The past few days have been hard, very hard. He’s fevered pretty consistently, and usually between 102 and 104.7, even on all the fever meds he could be given. On Tuesday, he stayed between 104 and 104.7 in spite of piggy backing Tylenol, Motrin, a cooling blanket turned way up, ice packs, a fan, and no clothes besides a diaper.
He’s not been interactive at all, no toys, no playing, and no smiles. Just sleeping or lying there watching.
He did grow out a nasty bacteria from his trach called Stenotrophomonas, which isn’t always susceptible to the high-powered general IV antibiotic they had him on, so on Tuesday, they added in another one as well.
But Tuesday, Tuesday was not a good day. He was maxed out on his oxygen and we still ended up bagging him several times. Multiple times the nurses were calling for respiratory therapy and doctors showed up as well. I tried to go home to work (don’t really have any time off yet) and came back after just a couple hours. Things were bad, really bad, and I was discouraged.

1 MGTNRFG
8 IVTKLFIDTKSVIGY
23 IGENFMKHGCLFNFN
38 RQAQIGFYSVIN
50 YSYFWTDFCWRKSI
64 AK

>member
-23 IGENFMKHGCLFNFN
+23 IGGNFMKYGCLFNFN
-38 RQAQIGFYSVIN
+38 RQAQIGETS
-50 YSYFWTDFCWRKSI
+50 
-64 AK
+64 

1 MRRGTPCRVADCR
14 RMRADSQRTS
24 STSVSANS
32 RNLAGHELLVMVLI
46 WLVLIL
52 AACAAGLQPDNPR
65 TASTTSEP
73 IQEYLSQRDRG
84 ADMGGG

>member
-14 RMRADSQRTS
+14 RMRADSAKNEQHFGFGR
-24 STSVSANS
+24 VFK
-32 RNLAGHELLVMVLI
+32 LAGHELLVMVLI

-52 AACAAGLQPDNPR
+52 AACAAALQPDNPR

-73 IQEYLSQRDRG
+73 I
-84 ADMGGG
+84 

For the first time in years, I’ve put up collages of him being happy, playing, interacting with siblings. It’s important for staff to be able to see him as he really is, goofy, funny, outside, and not just lying sick and still in a bed. Usually, that’s not an issue. He’s that way when he’s here too. Not this time.
But last night, we got a glimmer of our Aaron.
One of the times we called respiratory, we got an RT that has known Aaron from the beginning
And as S. left, Aaron gave him a smile. The first smile we’ve seen in days.
As the day wore on, we got a few more, and then he started playing with his toys.
Don’t get me wrong. He’s still very, very sick. He’s on the hospital vent between 60 and 100% oxygen. He’s still running high fevers. He’s not that playful. But there’s something, and I’m grateful for it.
We’re not going to get out of here any time soon, unless he decides to start sprinting to the finish line. This kid usually takes his time. However, we will get there, we will make it home. And that’s a good thing.
“The smallest spark can become the greatest light.”
George E. Miller